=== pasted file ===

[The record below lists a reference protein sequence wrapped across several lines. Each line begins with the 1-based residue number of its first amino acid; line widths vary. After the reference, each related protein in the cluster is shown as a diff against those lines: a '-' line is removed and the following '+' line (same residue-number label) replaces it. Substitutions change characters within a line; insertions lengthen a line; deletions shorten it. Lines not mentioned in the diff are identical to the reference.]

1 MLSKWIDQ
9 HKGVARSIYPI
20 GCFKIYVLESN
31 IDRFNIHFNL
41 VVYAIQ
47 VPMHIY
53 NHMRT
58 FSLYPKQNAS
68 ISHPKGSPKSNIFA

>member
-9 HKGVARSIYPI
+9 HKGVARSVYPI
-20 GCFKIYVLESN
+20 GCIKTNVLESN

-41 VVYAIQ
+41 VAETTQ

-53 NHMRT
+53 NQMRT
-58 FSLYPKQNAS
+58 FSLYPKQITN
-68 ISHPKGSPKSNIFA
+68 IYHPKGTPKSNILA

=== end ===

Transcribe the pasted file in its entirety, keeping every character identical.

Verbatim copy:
[The record below lists a reference protein sequence wrapped across several lines. Each line begins with the 1-based residue number of its first amino acid; line widths vary. After the reference, each related protein in the cluster is shown as a diff against those lines: a '-' line is removed and the following '+' line (same residue-number label) replaces it. Substitutions change characters within a line; insertions lengthen a line; deletions shorten it. Lines not mentioned in the diff are identical to the reference.]

1 MLSKWIDQ
9 HKGVARSIYPI
20 GCFKIYVLESN
31 IDRFNIHFNL
41 VVYAIQ
47 VPMHIY
53 NHMRT
58 FSLYPKQNAS
68 ISHPKGSPKSNIFA

>member
-9 HKGVARSIYPI
+9 HKGVARSVYPI
-20 GCFKIYVLESN
+20 GCIKTNVLESN

-41 VVYAIQ
+41 VAETTQ

-53 NHMRT
+53 NQMRT
-58 FSLYPKQNAS
+58 FSLYPKQITN
-68 ISHPKGSPKSNIFA
+68 IYHPKGTPKSNILA